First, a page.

they generally mean nothing to everyone else. There is little point explaining
why this picture means so much to me, the common thread is that it was taken at
The Falkirk Wheel.
This picture tells a story, but to a very small audience, generally they are
spontaneous, and because of the large set-up time with KAP, it doesn't lend
itself to "snapshots".
Of course there is nothing wrong with the last category, photographs should be
about memories as much as about art. In fact combining elements of all the above
classifications will allow your images to have layers of understanding, seen in
different ways by different people.
The most common opportunity for combination
is the "here I am in front of the Falkirk Wheel" shot, but
there are many creative ways to combine the big picture, abstract / art, with
Places and Patience
So, what do I take pictures of? You may have started KAP with a
view to taking particular pictures, however they have to meet photogenic as well
as practical rules.
looks good from the air is something you have to learn, sometimes the simplest
objects can look stunning, and stunning objects can look boring. Look at other
people's galleries and translate them into ideas in your locality. One
combination I find works is the mix of impossible angle, simple subject, and
strong colour, yes the roof really is that shade of green! You will spend
several hours on a shoot, so pick your subjects carefully!
This is when the practicalities get in the way. Reconnoiter the site before
hand. Where will you launch the kite? What wind directions are favourable? Are
there cables or power lines ANYWHERE
nearby? What is the best kite to use for high angle or long reach?
Be patient! Wait for the right wind and weather, even the right time of day
for sun angles, before returning for the shoot. I keep a list of potential
sites, with details of launch sites, wind conditions etc.
Frame and Line
There are a
number of basic rules about the framing of a picture. Most basic is the Golden
Ratio (1:1.618), which is supposed to be the most pleasing to view. Generally
landscape format is considered more soothing and portrait more tense.
The Rule of Thirds highlights where areas of interest or lines should be.
Interest should lie on these lines, or be centered around the 4 intersections,
or hot-spots. It is considered good practice to have the horizon, for example,
on one of these lines.
Also on the picture shown is the Golden Spiral. Rather than the static thirds
this spiral traces out a dynamic path for the eye to move through the picture,
finishing on one of the hot-spots. Does your eye get led into the picture along
the spiral? In this case the line between the sand and dunes forms the line, but
more conventionally it could be a road, track, fence or wall.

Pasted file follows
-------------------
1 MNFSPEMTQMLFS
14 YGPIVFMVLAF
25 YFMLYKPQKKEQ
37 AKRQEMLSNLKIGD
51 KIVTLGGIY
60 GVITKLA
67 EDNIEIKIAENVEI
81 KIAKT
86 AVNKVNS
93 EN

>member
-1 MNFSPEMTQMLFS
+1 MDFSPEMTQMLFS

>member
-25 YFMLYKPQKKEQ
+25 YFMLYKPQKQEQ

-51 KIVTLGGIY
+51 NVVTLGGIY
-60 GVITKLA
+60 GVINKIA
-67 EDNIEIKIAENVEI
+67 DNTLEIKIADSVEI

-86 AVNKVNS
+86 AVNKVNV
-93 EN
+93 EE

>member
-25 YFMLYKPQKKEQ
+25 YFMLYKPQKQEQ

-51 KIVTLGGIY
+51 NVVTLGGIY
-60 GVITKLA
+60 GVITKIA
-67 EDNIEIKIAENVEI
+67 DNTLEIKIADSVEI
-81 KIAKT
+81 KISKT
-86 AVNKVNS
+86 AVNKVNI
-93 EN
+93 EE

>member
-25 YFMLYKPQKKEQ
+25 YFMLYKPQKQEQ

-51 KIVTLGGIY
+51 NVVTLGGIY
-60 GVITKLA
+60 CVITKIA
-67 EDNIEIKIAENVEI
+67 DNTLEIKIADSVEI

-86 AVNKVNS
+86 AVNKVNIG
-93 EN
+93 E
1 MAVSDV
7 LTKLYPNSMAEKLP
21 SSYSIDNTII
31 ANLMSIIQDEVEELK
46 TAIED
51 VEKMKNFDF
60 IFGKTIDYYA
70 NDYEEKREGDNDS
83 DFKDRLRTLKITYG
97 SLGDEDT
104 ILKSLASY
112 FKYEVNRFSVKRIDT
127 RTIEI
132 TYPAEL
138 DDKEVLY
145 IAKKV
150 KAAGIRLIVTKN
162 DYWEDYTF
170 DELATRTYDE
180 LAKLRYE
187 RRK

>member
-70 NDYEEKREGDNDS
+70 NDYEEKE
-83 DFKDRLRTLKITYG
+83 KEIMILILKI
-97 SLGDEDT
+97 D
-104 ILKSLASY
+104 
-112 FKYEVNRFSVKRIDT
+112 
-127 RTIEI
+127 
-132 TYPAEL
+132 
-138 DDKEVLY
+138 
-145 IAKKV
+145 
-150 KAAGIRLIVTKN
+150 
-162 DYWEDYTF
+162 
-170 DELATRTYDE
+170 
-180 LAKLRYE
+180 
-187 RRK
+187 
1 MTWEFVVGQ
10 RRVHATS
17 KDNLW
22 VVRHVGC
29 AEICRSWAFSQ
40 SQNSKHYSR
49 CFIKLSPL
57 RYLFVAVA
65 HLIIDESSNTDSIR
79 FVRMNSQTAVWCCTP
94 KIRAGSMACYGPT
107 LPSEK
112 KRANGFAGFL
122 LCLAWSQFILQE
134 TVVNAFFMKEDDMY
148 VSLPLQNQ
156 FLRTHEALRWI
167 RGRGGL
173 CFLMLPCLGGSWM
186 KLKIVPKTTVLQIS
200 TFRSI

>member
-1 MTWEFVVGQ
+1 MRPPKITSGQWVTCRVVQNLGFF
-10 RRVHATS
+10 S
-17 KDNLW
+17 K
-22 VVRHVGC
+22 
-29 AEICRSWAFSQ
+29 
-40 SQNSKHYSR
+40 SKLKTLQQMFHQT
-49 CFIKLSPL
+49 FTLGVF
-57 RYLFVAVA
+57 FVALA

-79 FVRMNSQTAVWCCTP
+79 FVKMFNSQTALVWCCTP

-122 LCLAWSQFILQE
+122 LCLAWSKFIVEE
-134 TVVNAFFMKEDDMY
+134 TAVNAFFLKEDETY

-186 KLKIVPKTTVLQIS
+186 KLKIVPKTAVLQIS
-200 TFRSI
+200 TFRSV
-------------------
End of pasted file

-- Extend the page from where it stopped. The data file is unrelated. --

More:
For images with less strong horizontal and
verticals you could try
fitting the image to the blue lines on the right. Note the right angle of the
two blue lines, and how it is close to a hot-spot on the Rule of Thirds which is
also included on the diagram.
Remember these templates can be mirrored and inversed to suit your image.
Also the lines could be any feature on the image, or indeed they could be
features from the foreground and background that happen to be in line.
Consider this final image,
look at the red cross shown, formed by the mountains and cairn.
The general principle here is that there is a pleasure in order and symmetry,
even if this symmetry is made up of logically unconnected parts of the picture.
They do however help lead you between the different parts of the picture. You
can take this even further and try to echo the shape in the foreground (the
cairn), with the shape in the background (the mountain in the top left hot-spot)
which is highlighted in green. With KAP there is less of a concept of foreground and background,
however the concept of echoing shapes from different parts of the image still
Sun, Shade, and Impossible Angles
The sun is the KAPers best friend, it accentuates height through casting
shadows, and offering shading on vertical surfaces. The two shots shown have not
been changed in any "photo package". They were taken less than 60
seconds apart, on a day where the sun came and went quickly. Try to ignore the better framing of the "sunny" shot,
and note it's improved contrast and the 3D property that the strong
winter shadow gives it. Try to keep the whole shadow
in the frame, and if possible use the morning or evening light for long shadows
and richer colours as shown here. Don't be frightened to shoot with the sun at 90o
to the camera. With the more interesting angles directly into the sun it's
difficult to control exposure. The use of gray graduated and polarising filters
is even more unobtainable, c'est la vie.
the most of what KAP does best - occupy the space between conventional
photography and high altitude aerial photography.
The image on the right was taken perilously close to the tower, hence the
perspective. A huge flag set against the slender shadow, which is slightly exaggerated
by the ground falling away to the right - note the shadow of the top of the
tower is in shot. Again, it's a general photography rule that you shouldn't cut
shadows off the edge of the frame.
Take advantage of the incomprehensible human ability to recognise objects
from above, and toy with the viewer. Note that horizontal close-ups of this